Frailty Outcome Consensus (FOCUS) Project
In spite of increasing attention on frailty and its importance to care of older adults, high-quality evidence for decision making is often lacking.
Research concerning older adults and frailty often measures characteristics and descriptors of the study participants, which are referred to as data elements. Similarly, the research may measure a wide range of outcomes.
Using common data elements (CDEs) and common outcome measures (COMs) across research studies means that findings can be collectively analyzed to provide more robust findings that will better inform patient care.
In July 2019, CFN launched the Frailty Outcomes Consensus (FOCUS) Project. The FOCUS (Frailty Outcomes Consensus) Project aims to set levels of standardization for research studies so that common outcomes are captured in all frailty studies.
International Meeting of Experts
To catalyze the development and use of CDEs and COMs in frailty studies, CFN convened an international group of experts to examine the issue and plan the path forward. Twenty-five researchers and other experts gathered in Miami in March 2018, and a summary of that meeting was recently published in The Journal of Frailty and Aging.
Selection of CDEs and COMs
Selection of CDEs and COMs will require broad input from the international community. To capture geographical and cultural differences, this will be done through a Delphi process that would go out to as many nations as possible and allow respondents to add additional items.
The FOCUS project has included the completion of a systematic review of frailty outcomes in the published literature. CFN has also surveyed persons living with frailty and their family/friend caregivers, both living in the community as well as long term care, to ensure outcomes important to persons living with frailty and their caregivers are included in our consensus process.
A Delphi process is a structured process where surveys are conducted in a series of “rounds”, that allows participants to analyze survey results from the previous round and re-assess their answers with the aim of arriving at consensus. The Delphi process for this project consists of completing a survey scoring the importance of various outcomes to ascertain if it should be included in a group of common outcomes. Three rounds of voting (surveys) were planned over the span of several months.
For a brief video overview of the project and survey process, please visit: https://www.youtube.com/watch?v=pORuVuO6GBg&feature=youtu.be
For the initial round (survey) of the Delphi process, participation was sought from older adults living with frailty and their caregivers, as well as researchers, clinicians, policy makers, industry representatives, or others working in the area of frailty. Recruitment ran from October 3, 2019 until November 8, and sufficient levels of participation in each group were achieved. In total, nearly 200 individuals participated from 25 countries.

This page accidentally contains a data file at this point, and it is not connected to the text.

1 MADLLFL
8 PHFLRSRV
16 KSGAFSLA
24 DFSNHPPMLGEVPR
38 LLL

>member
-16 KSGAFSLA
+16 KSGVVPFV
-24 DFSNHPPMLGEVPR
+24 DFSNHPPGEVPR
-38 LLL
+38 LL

Once the Delphi process is complete, the Steering Committee will regroup.
Meet our expert Steering Committee
Darryl Rolfson, MD–University of Alberta, Edmonton, AB
Beverley Shea, PhD–Ottawa Hospital Research Institute, Ottawa, ON
Paula Williamson, PhD–University of Liverpool, Liverpool, UK
Matteo Cesari, MD, PhD–Fondazione IRCCS Ca’ Granda Ospedale Maggiore Policlinico Università di Milano, Milano, Italy
Leocadio Rodrigues Mañas, MD, PhD —Hospital Universitario de Getafe, Madrid, Spain
John Muscedere, MD, FRCPC –Scientific Director, Canadian Frailty Network
Learn More about CDEs and COMs
What exactly is a CDE (common data element)? A COM (common outcome measure)?
Data elements are the individual items that are being measured in a research study about study participants such as; age, gender, cognitive status, level of functioning, among others. The advantages of using common data elements are that you can systematically collect, analyze and share information about participant groups with others doing similar research.
An outcome measure is a tool used to assess a study participant on a variable of interest. Outcomes are measured at the beginning and at the end of a study. Researchers are interested in an intervention or treatment’s effect on change in outcomes. Outcomes may span a broad range of categories, depending on the topic of study. This may include mobility, mood, strength, nutritional status and many other categories.
Common outcome measures are outcomes that would be measured in all frailty studies at a minimum. Study researchers would be free to measure any study-specific outcome measures as required. However, an agreed upon set of common outcome measures would allow for the direct comparison of effects of interventions/treatments.